Endothelium, which is controlled by a variety of circulating and locally released mediators plays a central role in regulating vascular tone and blood flow. Nitric oxide (NO) and endothelin-1 (ET-1) are the most potent endothelium-derived vasoactive substances which have been considered as main contributors in maintaining vascular tone and hemostasis. Studies both in vitro and in vivo showed that a functional interaction between NO and ET-1 exists at the level of ET-1 receptors. Micovascular endothelial cells (HBMEC) were isolated from human brain tissue which was removed for treatment of idiopathic epilepsy. HBMEC were <95% Factor VIII-positive and were grown to confluence on 24-well plates, washed and incubated with a fluorescent calcium indicator (2.5 uM fluo-3/A) for 90 min at 37 deg C. The effects of ET-1 on calcium accumulation in capillary EC cultures were measured in the presence or absence of NOR-1. Staining with Texas Red-X phalloidin was used to assess changes in F-actin cytoskeleton. ET-1 stimulated intracellular calcium accumulation; selective ETA (but not ETB) receptor antagonists inhibited this effect. The inhibition of nitric oxide synthase with L-NAME doubled the ET-1-induced calcium accumulation. Pretreatment with the NO donor, NOR-1 (0.1-50 uM) dose-dependently decreased calcium accumulation induced by 20 nM ET-1. Reduced calcium accumulation was also observed with 8-bromo-cGMP, implicating cGMP in this response. ODQ, an inhibitor of guanylyl cyclase, prevented NOR-1 from reducing the ET-1-stimulated accumulation of calcium. The pretreatment of EC with Rp-8-pCPT-cGMPS, an inhibitor of protein kinase G (PKG), exhibited a similar response. In addition, in capillary EC, both ET-1 and NO induced rearrangement of F-actin filaments. The precise mechanism responsible for this effect is currently being investigated. These separate and joint responses of NO and ET-1 inducate that EC have the intrinsic machinery and capacity needed to control and contribute to the regulation of microvascular tone, microcirculation, and blood-brain barrier function. These results indicate a role for the cGMP/PKG system in the cross-talk between NO and ET-1. These experiuments are currently being performed with capillary EC and are comparing the responses obtained with microvascular EC. In addition, these studies are being extended to include examination of the effect of hypoxia-ischemia on the above parameters as well as other indicators associated with the pathophysiologic response.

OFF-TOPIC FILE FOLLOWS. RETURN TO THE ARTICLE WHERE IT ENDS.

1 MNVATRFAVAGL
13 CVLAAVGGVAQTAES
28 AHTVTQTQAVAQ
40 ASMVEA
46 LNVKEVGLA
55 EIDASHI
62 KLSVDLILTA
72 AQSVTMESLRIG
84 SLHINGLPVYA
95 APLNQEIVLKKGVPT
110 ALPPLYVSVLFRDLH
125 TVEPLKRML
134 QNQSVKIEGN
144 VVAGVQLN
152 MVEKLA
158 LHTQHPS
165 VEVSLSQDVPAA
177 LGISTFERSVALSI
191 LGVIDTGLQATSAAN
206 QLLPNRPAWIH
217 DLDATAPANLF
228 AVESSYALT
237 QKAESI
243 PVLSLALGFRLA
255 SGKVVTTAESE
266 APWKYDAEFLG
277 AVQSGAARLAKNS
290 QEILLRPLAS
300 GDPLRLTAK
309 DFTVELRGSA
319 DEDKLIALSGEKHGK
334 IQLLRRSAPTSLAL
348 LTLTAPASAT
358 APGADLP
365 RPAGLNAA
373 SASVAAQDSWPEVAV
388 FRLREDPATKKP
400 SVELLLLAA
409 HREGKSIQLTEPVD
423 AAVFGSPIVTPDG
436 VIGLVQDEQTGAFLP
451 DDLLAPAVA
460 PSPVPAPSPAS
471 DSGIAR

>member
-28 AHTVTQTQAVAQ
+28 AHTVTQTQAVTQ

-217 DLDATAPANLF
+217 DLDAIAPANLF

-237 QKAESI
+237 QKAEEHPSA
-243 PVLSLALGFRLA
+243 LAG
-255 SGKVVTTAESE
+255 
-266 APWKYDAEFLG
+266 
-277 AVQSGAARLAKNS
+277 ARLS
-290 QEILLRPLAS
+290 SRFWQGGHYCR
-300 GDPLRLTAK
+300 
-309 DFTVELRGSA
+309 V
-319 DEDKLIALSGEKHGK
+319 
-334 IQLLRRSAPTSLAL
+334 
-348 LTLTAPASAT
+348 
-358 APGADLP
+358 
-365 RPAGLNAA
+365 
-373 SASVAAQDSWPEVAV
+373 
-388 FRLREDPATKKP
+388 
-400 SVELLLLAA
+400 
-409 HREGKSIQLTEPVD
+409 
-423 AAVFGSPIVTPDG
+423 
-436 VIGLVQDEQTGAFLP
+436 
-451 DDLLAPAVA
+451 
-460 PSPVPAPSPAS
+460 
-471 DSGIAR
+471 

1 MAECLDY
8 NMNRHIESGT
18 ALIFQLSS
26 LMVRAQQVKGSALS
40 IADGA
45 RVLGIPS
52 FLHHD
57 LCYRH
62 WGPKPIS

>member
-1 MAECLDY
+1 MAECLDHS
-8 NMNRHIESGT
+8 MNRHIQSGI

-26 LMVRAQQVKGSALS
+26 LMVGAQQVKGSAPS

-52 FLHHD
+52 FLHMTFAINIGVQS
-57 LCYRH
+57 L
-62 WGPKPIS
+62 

National Institute of Health (NIH)
National Institute of Neurological Disorders and Stroke (NINDS)
Intramural Research (Z01)
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Surgery and Bioengineering Study Section (SB)
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